Who really wrecked Lambeth?: Savaged budgets and bans on councillors were a recipe for scandal, says the borough's former leader, Linda Bellos

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THE TORIES want to use the present difficulties at Lambeth as evidence of the rottenness of Labour-controlled local authorities. But it is they who caused many of Lambeth's difficulties.

The current chief executive has spoken of a climate of political instability that has allowed corruption among officers to go unchallenged. He may be right. Instability certainly caused difficulties in Lambeth Labour Party organisations.

In April 1986 the democratically elected representatives of the London Borough of Lambeth were surcharged and disqualified from office for opposing rate-capping. The party organisations had to find 60 new candidates to fight local elections the next month. There was an almighty scramble to find people willing to stand, and it has to be said that they scraped the barrel. Much to everyone's surprise, Labour won not only the 33 seats it had previously held, but also another seven.

In these bizarre circumstances, there was a new administration with only three councillors on the Labour side who had ever been councillors before. I was one of them. The others had a variety of skills and experience. Some were and are highly competent, but some were not.

If, as has been said, corruption goes back more than 10 years, it is unlikely to have been spotted by so new an administration. Yet it was. In 1987 there was an independent inquiry into contracts in the construction department. It was instigated by the chair of construction services and supported by me as leader of the council. Once the inquiry reported, we began to implement its recommendations. I also initiated a series of meetings with officers to try to establish a formal means of scrutinising all contracts. What I was actually trying to introduce was contracts compliance, to establish an agreed procedure that would give all potential contractors an equal opportunity.

I did not succeed, and one of the main reasons was that the then Secretary of State for the Environment, Nicholas Ridley, put every obstacle in the way of introducing a system of contracts compliance. Lambeth council was therefore confronted not only with the real legislative difficulties faced by all local government during the long reign of Margaret Thatcher, but also with the inexperience of most of its councillors and political in-fighting stemming from disagreement about whether to cut jobs and necessary services just because we did not have the money to sustain them.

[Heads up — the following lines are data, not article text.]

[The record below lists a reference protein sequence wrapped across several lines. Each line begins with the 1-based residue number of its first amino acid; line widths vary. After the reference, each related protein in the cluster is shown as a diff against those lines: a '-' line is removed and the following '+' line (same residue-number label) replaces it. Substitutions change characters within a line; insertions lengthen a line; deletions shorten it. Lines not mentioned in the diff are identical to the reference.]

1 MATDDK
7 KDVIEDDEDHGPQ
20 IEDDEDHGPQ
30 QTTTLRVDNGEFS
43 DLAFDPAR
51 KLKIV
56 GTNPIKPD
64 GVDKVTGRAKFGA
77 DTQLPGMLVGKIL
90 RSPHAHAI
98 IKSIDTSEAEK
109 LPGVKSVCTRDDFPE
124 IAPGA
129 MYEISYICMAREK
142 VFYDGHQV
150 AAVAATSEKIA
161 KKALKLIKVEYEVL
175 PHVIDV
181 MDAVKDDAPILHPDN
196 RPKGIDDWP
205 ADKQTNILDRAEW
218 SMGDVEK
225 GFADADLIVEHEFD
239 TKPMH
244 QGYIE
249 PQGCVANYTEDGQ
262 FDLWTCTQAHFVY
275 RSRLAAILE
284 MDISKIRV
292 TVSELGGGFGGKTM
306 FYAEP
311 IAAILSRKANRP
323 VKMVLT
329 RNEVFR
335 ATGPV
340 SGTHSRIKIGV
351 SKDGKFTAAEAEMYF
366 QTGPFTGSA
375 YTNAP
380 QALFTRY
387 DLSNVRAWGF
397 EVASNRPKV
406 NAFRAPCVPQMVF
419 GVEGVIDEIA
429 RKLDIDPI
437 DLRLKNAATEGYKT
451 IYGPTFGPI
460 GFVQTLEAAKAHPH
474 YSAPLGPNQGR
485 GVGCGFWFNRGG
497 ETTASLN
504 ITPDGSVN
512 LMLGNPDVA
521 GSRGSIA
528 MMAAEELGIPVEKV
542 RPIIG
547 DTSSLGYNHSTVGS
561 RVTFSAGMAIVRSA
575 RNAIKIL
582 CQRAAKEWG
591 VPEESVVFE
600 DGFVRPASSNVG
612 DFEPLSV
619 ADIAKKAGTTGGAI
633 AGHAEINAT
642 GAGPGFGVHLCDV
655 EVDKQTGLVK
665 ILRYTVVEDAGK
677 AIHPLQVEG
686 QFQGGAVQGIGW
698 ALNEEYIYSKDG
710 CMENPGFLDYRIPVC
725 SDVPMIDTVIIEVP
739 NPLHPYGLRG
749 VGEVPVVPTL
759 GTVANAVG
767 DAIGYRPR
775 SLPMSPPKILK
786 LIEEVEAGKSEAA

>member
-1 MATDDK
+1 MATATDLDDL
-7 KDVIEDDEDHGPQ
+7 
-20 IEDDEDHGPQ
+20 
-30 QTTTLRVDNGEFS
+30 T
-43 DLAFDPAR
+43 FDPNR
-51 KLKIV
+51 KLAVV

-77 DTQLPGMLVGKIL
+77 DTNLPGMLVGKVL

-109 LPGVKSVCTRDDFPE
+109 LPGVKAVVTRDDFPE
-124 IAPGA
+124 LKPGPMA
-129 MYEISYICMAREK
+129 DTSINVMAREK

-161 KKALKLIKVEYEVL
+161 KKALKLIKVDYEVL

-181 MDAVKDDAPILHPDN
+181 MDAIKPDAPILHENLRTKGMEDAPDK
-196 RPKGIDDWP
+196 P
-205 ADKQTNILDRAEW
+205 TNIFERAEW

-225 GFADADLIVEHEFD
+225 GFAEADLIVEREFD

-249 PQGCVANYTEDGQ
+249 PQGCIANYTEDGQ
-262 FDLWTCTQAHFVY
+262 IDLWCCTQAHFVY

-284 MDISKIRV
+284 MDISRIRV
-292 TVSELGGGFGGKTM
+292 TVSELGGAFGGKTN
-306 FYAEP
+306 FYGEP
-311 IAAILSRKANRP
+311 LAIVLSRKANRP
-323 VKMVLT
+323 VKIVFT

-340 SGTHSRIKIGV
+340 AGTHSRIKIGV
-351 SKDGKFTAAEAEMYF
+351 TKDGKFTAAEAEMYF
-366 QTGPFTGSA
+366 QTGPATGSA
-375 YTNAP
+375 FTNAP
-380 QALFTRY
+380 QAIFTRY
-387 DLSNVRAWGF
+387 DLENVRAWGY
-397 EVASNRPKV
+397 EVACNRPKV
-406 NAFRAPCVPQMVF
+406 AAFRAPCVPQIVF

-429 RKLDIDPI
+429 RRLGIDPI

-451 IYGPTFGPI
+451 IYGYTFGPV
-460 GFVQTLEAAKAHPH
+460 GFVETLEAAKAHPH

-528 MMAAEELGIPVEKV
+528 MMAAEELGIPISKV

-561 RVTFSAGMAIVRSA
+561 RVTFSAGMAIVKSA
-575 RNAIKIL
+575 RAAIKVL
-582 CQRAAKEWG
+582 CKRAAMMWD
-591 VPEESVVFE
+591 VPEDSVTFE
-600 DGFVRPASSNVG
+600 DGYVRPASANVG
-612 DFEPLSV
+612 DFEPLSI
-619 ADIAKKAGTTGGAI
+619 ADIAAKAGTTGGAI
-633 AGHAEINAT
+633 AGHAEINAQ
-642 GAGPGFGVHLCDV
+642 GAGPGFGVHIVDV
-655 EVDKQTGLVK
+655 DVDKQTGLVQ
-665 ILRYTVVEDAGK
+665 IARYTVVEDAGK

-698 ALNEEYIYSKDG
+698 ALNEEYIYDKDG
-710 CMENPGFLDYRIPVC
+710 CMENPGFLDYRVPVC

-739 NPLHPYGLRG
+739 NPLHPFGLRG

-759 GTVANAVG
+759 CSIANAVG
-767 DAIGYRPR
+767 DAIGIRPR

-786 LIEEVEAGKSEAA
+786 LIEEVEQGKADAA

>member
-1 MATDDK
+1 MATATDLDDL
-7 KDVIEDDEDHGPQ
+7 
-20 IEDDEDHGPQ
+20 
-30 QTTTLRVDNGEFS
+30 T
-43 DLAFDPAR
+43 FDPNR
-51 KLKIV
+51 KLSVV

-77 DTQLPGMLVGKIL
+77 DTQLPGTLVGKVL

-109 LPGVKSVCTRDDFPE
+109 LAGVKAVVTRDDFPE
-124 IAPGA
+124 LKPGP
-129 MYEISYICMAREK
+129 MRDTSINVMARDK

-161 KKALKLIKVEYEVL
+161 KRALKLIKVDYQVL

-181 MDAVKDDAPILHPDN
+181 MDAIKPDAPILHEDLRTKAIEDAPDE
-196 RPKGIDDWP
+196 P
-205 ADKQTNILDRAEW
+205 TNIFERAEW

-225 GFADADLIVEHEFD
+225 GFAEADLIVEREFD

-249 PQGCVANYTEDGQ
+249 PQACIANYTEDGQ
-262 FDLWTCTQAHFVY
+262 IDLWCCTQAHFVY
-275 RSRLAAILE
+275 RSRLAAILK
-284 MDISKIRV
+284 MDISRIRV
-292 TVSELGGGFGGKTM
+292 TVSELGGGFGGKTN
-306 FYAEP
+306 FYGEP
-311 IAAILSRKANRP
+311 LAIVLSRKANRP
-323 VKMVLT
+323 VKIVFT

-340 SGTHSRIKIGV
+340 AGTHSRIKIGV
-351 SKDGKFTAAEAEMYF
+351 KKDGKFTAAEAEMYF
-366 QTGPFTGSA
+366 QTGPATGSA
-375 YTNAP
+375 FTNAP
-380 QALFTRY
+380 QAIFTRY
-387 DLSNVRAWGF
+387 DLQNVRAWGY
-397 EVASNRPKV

I made my own position very clear. Not only did I advocate cuts, I actually implemented them. And the cuts distracted councillors from the inquiry into corruption. We were either imposing them or fighting them. This may not seem much of an excuse, but the government had set an agenda. It may not have been realistic, or even reasonable, but it was the law and we had either to comply with it or risk the same fate as our predecessors.

The cuts were not a minor political issue. The Government was demanding that Lambeth reduce its budget by 25 per cent, a sum of pounds 60m. Of course, there was heated and passionate political argument about such a vast and daunting task. How could it have been otherwise? And other issues went on to the back burner. One result was that I and my colleagues who had implemented the cuts lost the support of the local Labour Party, and we stood down from office rather than continue without political support.

These political arguments have continued, however, and were exacerbated by the disciplinary action of the Labour Party against councillors who opposed the cuts. This was all a tremendous diversion that took councillors away from their important duty to represent local people and deliver vital services to the community.

In these circumstances it is hardly surprising that councillors in Lambeth have not done enough to eradicate corruption. So far as I am aware, however, councillors have been accused not of being corrupt but of not doing their jobs properly.

Some of the blame must rest with councillors, myself included, but much rests with a government that was intent on imposing the poll tax, compulsory competitive tendering, the abolition of the GLC and Ilea, and at least 100 other pieces of legislation on local government. Councillors are by and large ill-equipped to cope with this complexity. They are merely local people with a sense of civic duty, they are not paid, and they are held in low esteem by this government - especially if they happen also to be members of the Labour Party.